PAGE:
Heart Presumption in CA: Labor Code 3212
All California workers are guaranteed workers’ compensation coverage for injuries and illnesses that happen on the job. Obtaining coverage for certain conditions can be tricky, however; workers’ comp covers only work-related injuries and illnesses. Injuries that develop over time, or conditions that might result from causes outside of work, can be harder to connect to the job. California law provides additional protections for certain types of workers based on the understanding that certain conditions are more likely in some professions. California Labor Code section 3212, for example, affords special protection for public safety officers with what is known as the “heart presumption.” Continue reading to learn about California Labor Code section 3212, and speak with a knowledgeable Riverside workers’ comp benefits attorney for help filing your claim or appealing an improper claim denial.
What is Labor Code 3212?
California Labor Code section 3212 is a provision that protects public safety officers in the event that they suffer a heart condition in connection with their employment. Specifically, Labor Code 3212 provides that whenever covered public safety officers develop a heart condition during their employment, the injury will be presumed to be work-related for the purposes of workers’ compensation. The worker will not carry the burden of proving that their heart condition was caused by the performance of their law enforcement duties.
The protection afforded by Labor Code 3212 does not end the day the officer quits their job or retires. The law recognizes that heart conditions can develop over time and might not be detectable for months or years, even if they were already in existence. The presumption will be extended by three months for every year of the officer’s service, up to a maximum of 60 months, beginning with the last date worked. So, a retired officer who worked for the California Highway Patrol for 10 years, for example, would have 30 months from their last day on the job to file for workers’ comp based on a heart condition and still benefit from the heart presumption.
Who is Covered by Labor Code 3212?
Labor Code 3212 applies to a wide range of public safety officers employed by the State of California or cities, towns, and counties within the state. Covered employers include, among others:
- California Highway Patrol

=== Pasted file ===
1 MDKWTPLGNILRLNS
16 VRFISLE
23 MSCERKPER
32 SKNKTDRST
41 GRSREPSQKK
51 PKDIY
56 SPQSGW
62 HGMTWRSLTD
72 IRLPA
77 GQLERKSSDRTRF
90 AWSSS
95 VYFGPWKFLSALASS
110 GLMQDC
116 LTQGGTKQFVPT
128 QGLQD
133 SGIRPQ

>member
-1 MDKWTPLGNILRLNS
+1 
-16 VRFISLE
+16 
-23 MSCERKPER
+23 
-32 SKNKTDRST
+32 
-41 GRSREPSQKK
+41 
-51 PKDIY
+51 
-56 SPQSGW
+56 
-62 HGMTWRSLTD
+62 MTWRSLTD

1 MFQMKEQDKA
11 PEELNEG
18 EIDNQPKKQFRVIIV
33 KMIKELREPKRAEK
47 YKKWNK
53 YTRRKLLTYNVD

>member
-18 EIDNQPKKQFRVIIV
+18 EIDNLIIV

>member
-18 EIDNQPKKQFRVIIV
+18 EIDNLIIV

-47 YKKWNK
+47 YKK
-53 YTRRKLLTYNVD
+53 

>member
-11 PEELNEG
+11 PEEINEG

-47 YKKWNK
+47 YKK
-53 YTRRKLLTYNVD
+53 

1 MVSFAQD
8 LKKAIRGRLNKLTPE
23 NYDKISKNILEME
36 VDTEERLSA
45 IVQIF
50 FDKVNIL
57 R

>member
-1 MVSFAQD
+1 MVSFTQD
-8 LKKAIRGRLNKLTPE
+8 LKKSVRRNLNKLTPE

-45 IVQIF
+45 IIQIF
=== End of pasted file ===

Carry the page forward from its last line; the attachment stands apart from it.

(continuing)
- Sheriff’s offices
- District Attorney’s offices
- Police departments
- Fire departments
- Department of Forestry and Fire Protection
Not all positions are covered by covered employers. For example, clerical workers who do not fall within the scope of active law enforcement are not covered. Talk to a workers’ comp attorney to find out if your office and your position are covered by the heart presumption.
What Heart Conditions Are Covered by the Heart Presumption?
Not every heart condition is covered by the presumption. There have been several legal cases fought over what constitutes a “heart injury” for the purposes of Labor Code 3212. For example, hypertension by itself is likely not covered. Many conditions have been found to be “heart injuries” covered by the presumption, including cardiomyopathy, enlarged heart, atrial fibrillation, and others. Talk to an experienced workers’ comp attorney about your condition to find out if the heart presumption does or may apply.
Are Heart Conditions Always Covered for Public Safety Officers?
The heart presumption in Labor Code 3212 is just that–a presumption. It’s a presumption in favor of workers, that the officer’s heart condition arises out of and in the course of their employment. The presumption is not, however, dispositive. Employers and workers’ comp insurance providers can rebut the presumption with evidence demonstrating that the officer’s heart condition arose from factors outside of the workplace.
For example, the employer might be able to demonstrate that the officer had a pre-existing heart condition (or a condition likely to lead to a heart condition, regardless of the officer’s conduct) before becoming a public safety officer. If their condition (or the precursor to their condition) pre-dated their service, then the employer could claim that the heart condition is not work-related. In such a case, workers’ comp benefits may be denied. However, even if the insurer rebuts the heart presumption, the worker can still turn around and continue pursuing their claim under the standard workers’ comp rules and show, for example, that their heart condition was exaggerated or accelerated by the employment.
If you or someone you love has been seriously hurt on the job in California, get help seeking the workers’ compensation benefits you’re owed by contacting the Riverside offices of Ochoa & Calderon for a consultation on your case.